Right-wing government wins re-election on oil, tax

Finance


One of the two parties, the Liberals, wants strict limits on oil and gas exploration in Arctic waters.

Solberg’s Conservative Party was set to lose three seats to 45 in parliament, making her more dependent on outsiders’ help and perhaps heralding a less stable government.

And the head of the other small party, the Christian Democrats, warned Solberg he would not automatically back every government decision. “We will not give a guarantee for the next four years,” party leader Knut Arild Hareide said.

“They (The Liberals and the Christian Democrats) will support Solberg as prime minister, but the question is whether they get a firm agreement or if there is cooperation on a case-by-case basis,” said Elisabeth Ivarsflaten, a professor in comparative politics at the University of Bergen.

“Then it may be a weaker government,” she told Reuters.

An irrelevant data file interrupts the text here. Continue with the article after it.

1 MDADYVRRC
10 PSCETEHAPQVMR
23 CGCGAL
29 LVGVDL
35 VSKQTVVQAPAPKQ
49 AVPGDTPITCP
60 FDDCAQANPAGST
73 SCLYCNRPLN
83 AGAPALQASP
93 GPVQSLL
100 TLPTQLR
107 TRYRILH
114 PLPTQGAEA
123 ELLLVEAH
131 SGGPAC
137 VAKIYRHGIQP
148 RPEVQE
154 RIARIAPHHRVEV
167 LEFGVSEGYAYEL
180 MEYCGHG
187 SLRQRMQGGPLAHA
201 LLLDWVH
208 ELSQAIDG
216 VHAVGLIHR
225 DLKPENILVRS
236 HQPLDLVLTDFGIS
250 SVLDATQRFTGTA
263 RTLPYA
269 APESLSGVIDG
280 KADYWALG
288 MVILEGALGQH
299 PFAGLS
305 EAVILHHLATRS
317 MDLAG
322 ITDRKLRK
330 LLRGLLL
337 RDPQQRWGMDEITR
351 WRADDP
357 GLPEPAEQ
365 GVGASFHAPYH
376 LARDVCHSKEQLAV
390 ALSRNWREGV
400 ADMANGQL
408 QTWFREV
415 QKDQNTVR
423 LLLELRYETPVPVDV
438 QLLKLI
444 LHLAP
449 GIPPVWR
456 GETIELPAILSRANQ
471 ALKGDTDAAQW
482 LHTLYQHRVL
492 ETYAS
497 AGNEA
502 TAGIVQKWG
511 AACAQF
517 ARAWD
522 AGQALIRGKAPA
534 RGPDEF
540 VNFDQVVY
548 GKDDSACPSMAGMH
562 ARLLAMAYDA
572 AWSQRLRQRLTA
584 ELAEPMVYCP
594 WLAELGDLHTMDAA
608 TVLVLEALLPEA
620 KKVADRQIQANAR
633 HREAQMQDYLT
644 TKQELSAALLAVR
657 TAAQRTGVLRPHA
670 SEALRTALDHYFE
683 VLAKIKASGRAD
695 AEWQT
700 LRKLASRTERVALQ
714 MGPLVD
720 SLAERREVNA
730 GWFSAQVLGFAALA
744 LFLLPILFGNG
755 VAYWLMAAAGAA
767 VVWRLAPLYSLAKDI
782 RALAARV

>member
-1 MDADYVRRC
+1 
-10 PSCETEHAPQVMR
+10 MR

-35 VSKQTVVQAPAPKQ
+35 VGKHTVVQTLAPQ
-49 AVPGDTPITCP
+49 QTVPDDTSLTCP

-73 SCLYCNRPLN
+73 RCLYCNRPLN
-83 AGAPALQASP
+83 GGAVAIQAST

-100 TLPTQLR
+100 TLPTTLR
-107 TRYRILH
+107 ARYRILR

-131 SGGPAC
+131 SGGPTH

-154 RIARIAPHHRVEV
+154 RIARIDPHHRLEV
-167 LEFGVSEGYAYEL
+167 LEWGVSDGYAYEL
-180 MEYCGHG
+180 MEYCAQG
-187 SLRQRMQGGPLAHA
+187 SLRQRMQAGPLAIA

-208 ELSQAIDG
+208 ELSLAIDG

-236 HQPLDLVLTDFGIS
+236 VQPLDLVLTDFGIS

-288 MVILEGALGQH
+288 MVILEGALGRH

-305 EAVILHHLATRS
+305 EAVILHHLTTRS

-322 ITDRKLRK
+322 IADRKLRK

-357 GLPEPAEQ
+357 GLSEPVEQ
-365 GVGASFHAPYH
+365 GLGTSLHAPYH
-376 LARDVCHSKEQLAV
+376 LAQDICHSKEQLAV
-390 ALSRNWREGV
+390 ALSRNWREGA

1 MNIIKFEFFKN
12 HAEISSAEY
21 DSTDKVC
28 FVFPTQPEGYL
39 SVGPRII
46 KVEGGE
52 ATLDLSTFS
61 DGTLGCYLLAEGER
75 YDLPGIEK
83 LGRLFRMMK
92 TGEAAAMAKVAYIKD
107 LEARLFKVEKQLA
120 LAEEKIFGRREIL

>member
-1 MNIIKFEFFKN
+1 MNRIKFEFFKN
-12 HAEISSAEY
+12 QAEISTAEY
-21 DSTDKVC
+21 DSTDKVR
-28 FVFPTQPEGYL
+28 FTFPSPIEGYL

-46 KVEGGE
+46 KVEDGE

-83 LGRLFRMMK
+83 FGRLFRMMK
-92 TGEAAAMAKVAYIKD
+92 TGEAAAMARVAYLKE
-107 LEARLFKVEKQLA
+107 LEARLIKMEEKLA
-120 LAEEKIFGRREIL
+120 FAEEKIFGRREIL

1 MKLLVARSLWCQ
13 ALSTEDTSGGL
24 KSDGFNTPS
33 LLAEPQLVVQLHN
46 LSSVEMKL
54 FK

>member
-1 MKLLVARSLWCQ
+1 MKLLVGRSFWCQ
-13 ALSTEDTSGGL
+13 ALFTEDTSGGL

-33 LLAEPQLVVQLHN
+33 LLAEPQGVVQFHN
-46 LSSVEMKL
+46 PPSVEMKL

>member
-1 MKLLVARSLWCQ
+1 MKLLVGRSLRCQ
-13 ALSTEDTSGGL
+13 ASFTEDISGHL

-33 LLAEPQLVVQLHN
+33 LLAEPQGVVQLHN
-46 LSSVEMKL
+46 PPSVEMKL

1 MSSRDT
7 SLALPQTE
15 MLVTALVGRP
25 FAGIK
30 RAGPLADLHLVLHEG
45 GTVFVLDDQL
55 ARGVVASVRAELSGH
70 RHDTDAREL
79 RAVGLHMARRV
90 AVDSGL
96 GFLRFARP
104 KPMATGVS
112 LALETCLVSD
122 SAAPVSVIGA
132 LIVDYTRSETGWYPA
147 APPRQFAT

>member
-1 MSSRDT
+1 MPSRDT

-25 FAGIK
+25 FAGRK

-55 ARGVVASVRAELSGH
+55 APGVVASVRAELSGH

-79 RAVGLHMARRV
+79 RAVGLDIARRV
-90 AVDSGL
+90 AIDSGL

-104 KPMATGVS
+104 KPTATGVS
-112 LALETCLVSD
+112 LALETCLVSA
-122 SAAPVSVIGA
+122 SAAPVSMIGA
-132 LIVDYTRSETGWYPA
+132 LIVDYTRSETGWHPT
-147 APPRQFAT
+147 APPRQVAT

The Norwegian currency, the crown, strengthened slightly following the first projections after falling sharply earlier in the day on weaker-than-expected inflation data.

For much of the year, Labour and its allies were favoured by pollsters to win a clear victory, but support for the government has risen as the economy gradually recovered from a slump in the price of crude oil, Norway’s top export.

Unemployment, which a year ago hit a 20-year high of 5 percent, has since declined to 4.3 percent, while consumer confidence is at a 10-year high.

Solberg has won credit for the upturn with a no-nonsense style of management. Norway’s economy also has the cushion of a sovereign wealth fund worth almost $1 trillion, the world’s biggest, built on income from offshore oil and gas.

“Regardless of which government we get, the challenge will be to use less oil money,” said Erik Bruce, chief analyst at Nordea Markets. “There is broad consensus about the outlook for the sovereign wealth fund and the Norwegian economy, which means a tighter fiscal policy.”

The sovereign wealth fund has wanted to invest in unlisted infrastructure to boost its return on investment. Finance Minister Siv Jensen has twice said no to the request over the past two years, citing political risk.

That stance is unlikely to change now that the government has been re-elected.



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